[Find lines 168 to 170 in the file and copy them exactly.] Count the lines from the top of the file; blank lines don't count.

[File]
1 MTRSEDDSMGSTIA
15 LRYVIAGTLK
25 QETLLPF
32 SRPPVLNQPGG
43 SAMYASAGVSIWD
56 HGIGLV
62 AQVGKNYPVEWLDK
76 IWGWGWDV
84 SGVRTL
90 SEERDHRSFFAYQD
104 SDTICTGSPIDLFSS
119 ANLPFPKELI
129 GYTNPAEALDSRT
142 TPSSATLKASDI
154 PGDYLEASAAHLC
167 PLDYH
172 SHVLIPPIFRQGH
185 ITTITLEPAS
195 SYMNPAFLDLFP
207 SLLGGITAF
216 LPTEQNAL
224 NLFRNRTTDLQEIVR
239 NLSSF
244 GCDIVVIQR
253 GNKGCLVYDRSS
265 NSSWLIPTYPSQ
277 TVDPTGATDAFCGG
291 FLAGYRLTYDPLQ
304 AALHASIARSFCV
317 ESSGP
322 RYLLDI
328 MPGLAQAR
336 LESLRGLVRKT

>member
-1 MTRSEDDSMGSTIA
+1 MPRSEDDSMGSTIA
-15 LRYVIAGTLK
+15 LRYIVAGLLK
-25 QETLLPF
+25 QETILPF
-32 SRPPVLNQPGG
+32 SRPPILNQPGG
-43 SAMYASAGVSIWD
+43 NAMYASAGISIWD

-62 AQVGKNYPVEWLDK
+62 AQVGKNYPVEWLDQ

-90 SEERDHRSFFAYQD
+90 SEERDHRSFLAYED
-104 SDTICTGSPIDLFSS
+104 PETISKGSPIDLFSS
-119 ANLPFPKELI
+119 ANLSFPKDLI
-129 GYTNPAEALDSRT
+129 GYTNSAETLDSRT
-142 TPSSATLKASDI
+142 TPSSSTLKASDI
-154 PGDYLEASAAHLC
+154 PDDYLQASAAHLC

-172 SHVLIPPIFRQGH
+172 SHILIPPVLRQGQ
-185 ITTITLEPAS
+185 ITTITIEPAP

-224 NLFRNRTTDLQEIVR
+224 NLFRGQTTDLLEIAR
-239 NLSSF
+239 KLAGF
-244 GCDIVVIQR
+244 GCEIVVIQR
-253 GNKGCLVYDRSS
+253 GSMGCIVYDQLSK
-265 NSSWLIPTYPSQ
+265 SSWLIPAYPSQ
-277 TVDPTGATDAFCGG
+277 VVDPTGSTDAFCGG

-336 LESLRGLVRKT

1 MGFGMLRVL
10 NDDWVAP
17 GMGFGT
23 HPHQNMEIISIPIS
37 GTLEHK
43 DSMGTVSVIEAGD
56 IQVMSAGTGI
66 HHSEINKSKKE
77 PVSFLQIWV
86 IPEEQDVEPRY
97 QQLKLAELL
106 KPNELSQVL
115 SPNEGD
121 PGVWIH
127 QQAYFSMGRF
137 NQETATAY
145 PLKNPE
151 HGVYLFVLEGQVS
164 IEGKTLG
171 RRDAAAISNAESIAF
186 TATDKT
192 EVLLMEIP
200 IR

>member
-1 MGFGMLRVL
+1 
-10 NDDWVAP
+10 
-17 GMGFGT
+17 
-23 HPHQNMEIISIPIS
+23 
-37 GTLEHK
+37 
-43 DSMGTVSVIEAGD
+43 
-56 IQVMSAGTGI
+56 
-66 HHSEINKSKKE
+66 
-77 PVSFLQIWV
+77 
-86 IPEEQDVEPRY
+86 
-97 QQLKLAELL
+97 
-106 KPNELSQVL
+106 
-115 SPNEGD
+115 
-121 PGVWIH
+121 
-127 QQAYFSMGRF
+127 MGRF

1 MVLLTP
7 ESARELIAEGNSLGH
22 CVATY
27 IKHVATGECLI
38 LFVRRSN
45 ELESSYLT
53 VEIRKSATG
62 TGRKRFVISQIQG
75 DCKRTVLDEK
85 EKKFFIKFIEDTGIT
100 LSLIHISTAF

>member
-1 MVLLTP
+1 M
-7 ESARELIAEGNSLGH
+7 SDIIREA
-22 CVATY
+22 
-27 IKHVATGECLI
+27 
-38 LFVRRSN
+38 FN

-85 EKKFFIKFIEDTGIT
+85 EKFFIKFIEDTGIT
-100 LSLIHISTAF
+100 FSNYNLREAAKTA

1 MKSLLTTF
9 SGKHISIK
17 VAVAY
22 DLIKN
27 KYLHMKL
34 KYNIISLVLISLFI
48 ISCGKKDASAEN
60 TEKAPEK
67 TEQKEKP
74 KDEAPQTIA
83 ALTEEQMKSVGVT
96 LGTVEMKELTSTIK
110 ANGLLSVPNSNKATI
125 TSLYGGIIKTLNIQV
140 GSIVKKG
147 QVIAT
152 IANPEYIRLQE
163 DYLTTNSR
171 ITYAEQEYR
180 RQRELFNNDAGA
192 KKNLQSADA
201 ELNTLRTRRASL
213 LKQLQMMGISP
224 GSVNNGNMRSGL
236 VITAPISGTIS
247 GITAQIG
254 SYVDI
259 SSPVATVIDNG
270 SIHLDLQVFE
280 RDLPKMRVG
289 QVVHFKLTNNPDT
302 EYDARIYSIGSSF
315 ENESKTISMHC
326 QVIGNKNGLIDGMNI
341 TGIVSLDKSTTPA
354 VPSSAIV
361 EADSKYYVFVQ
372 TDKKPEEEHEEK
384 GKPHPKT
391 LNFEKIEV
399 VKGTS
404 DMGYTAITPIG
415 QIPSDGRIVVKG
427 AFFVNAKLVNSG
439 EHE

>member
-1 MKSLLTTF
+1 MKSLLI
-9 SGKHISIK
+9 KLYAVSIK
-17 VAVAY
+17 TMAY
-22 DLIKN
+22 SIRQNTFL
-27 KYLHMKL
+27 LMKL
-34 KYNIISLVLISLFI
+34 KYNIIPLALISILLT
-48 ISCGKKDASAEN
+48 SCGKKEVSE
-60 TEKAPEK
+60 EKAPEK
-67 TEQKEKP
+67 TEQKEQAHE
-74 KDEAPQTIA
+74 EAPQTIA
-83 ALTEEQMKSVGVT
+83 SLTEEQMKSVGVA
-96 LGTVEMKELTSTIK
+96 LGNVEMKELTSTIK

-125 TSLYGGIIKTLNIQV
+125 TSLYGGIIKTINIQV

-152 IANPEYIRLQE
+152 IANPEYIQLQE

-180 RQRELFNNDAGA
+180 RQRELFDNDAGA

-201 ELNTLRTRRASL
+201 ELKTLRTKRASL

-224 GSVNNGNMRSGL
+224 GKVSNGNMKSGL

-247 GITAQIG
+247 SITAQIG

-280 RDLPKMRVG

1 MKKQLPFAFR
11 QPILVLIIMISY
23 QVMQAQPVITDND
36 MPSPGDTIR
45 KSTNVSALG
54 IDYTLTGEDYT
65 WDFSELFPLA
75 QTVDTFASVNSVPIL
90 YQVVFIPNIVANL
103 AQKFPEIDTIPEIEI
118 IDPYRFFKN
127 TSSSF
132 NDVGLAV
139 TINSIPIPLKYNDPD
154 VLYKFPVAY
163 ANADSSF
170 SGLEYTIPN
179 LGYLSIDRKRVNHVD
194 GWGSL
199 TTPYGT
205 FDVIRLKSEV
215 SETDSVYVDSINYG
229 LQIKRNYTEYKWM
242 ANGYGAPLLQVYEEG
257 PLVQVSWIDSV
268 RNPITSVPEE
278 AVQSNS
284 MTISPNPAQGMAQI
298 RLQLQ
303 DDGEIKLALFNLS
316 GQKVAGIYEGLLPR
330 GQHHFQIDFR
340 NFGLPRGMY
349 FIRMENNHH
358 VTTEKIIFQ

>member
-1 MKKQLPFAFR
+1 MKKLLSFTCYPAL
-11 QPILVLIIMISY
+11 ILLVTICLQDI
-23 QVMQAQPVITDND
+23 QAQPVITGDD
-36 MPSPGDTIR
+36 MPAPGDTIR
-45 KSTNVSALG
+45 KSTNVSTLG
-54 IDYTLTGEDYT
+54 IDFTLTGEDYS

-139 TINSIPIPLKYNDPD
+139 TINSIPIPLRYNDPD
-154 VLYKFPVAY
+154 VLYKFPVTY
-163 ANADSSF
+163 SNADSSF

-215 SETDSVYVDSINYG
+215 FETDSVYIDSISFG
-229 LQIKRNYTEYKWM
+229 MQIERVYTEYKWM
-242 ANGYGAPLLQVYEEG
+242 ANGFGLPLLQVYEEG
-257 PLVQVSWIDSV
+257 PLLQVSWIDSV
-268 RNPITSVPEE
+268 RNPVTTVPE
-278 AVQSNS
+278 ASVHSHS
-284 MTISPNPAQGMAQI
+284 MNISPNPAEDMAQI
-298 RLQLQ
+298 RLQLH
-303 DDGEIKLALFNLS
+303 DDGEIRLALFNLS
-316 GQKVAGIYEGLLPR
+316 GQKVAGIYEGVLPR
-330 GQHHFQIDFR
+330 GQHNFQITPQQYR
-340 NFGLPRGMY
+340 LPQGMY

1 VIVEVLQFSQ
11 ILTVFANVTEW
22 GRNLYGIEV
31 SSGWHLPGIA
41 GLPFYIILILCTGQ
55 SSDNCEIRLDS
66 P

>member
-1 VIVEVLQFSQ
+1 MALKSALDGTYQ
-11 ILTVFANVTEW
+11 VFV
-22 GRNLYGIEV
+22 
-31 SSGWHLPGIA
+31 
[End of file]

110 ANGLLSVPNSNKATI
125 TSLYGGIIKTLNIQV
140 GSIVKKG